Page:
A shareholder's complaint over alleged market abuse by the 58-year-old South Africa-based businessman has led the Financial Conduct Authority (FCA) to look into the matter.
The move comes amid growing concerns about the League One champions' finances and governance.
Mr King has said he was not interested in buying existing shares in the operating company Rangers International Football Club plc, but was willing to be a "significant investor" and suggested a brand-new rights issue.
The complaint made to the FCA claimed the board had no intention of dealing with Mr King, who is one of South Africa's wealthiest tycoons.
The Glasgow-born entrepreneur, along with legendary former player Richard Gough, set up Ibrox 1972 Ltd as part of a campaign to withhold fans' season-ticket cash. The campaign launched with the Union of Fans aims to hand over supporters' season-ticket cash once they are given security over Ibrox Stadium.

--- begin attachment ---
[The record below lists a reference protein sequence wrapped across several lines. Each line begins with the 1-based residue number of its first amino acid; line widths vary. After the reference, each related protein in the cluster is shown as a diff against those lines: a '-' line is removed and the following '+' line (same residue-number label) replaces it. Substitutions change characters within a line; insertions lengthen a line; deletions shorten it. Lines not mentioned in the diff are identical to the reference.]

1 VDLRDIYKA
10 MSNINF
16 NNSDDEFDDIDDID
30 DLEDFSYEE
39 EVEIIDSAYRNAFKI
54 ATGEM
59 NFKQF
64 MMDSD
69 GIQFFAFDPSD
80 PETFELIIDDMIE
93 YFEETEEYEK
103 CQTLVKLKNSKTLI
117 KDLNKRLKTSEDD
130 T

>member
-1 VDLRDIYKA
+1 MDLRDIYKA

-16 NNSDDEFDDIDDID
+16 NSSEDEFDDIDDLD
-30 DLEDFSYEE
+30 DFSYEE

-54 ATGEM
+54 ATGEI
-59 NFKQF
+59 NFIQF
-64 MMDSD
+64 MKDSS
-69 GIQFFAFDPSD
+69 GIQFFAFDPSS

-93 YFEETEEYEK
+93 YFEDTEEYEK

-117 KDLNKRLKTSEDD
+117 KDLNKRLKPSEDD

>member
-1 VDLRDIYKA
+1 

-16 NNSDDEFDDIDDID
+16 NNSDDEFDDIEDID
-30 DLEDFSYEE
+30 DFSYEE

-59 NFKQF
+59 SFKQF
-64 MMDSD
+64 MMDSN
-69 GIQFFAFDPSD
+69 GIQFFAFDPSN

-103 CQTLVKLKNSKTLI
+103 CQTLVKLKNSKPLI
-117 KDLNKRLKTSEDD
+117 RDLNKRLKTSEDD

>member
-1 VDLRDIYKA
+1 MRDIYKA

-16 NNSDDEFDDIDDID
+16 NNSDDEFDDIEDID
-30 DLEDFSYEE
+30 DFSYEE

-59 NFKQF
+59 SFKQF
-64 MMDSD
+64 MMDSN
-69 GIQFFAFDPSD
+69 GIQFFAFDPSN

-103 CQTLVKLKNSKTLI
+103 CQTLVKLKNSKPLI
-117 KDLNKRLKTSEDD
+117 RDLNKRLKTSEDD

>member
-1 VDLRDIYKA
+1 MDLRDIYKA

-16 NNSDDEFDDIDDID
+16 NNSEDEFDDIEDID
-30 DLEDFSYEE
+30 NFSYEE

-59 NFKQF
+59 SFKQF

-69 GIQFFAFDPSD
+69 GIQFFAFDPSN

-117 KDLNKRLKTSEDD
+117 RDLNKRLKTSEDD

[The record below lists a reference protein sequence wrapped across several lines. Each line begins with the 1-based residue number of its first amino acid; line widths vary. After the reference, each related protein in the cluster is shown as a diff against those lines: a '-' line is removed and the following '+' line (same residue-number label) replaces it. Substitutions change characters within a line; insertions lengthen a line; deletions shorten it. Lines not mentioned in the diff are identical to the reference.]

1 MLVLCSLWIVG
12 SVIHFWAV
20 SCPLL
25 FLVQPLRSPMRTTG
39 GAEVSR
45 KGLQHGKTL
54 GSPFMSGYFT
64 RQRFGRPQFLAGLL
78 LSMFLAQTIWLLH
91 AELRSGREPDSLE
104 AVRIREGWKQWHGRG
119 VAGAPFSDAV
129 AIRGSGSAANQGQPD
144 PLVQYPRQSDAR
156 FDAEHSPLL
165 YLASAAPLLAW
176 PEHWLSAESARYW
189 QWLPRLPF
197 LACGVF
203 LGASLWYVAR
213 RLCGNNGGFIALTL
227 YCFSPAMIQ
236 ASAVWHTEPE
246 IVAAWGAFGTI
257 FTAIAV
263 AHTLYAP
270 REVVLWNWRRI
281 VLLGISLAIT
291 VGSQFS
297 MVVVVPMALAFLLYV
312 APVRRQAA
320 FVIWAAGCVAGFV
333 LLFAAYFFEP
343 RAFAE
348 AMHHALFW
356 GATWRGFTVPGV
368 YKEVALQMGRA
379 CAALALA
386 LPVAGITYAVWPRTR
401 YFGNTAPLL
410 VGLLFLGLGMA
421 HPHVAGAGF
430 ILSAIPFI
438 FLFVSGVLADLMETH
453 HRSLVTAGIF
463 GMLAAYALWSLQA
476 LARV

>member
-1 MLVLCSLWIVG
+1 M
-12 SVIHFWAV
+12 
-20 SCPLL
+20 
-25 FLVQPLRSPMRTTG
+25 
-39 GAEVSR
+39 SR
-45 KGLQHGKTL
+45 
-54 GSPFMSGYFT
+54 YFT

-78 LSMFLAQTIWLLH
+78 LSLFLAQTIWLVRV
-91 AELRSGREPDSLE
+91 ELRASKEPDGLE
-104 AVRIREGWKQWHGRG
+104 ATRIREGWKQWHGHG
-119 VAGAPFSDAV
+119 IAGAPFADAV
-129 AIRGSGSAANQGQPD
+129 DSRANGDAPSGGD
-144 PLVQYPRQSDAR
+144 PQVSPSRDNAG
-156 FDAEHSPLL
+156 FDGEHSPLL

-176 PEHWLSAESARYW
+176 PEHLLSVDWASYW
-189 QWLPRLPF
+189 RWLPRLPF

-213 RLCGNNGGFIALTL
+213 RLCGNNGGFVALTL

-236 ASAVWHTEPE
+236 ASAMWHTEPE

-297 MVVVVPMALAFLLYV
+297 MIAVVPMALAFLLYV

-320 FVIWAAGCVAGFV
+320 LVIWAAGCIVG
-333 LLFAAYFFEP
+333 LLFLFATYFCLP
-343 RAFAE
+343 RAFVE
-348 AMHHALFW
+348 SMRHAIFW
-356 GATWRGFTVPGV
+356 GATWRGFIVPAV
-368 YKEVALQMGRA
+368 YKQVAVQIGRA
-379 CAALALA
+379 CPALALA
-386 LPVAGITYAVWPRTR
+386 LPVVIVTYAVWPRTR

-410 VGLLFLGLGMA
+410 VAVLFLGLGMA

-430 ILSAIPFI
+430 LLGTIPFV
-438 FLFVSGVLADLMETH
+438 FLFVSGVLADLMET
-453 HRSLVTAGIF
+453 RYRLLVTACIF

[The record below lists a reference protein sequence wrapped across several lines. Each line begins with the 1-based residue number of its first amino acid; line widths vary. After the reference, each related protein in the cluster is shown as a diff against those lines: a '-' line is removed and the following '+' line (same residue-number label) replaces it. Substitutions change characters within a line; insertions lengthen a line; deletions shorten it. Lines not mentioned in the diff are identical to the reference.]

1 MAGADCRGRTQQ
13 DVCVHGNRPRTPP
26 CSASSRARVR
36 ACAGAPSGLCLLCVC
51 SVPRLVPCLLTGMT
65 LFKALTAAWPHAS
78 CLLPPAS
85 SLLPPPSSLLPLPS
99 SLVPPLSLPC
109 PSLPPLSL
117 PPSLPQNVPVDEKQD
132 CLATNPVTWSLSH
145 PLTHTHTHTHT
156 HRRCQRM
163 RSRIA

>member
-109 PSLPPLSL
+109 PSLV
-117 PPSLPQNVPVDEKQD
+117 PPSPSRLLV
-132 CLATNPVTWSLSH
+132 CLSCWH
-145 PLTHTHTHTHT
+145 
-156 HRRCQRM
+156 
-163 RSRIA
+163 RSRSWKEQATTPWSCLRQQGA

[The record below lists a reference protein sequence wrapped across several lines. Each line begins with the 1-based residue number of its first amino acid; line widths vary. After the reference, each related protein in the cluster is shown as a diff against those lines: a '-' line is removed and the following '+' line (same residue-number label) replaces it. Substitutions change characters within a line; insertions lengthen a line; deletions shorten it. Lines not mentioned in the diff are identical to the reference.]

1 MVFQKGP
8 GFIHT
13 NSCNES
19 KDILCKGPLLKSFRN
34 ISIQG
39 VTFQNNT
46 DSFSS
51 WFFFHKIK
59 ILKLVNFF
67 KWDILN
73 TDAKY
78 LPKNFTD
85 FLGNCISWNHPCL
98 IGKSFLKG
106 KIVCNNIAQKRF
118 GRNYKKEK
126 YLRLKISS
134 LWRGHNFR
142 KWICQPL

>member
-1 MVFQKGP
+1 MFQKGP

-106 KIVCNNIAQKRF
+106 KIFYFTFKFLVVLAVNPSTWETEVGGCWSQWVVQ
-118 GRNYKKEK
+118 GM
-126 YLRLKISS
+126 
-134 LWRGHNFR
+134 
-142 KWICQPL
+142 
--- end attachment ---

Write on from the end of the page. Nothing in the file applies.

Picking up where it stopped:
The club has condemned it as a conduit for depriving it of revenue.
The FCA told the complainant: "We will review the information you have provided very carefully with a view to determining whether it is appropriate to exercise any of our statutory powers in respect to market abuse."
The conduct team can impose unlimited fines and in extreme cases of market abuse can carry out a criminal investigation or hand the case to the Serious Fraud Office.
Any investigation would take into account whether it believes actions were deliberate, whether confidence in the markets was damaged or put at risk and whether there was financial gain.
It would also look at the conduct of the accused person before and after the alleged breach including previous disciplinary action and compliance.
Mr King was unavailable for comment.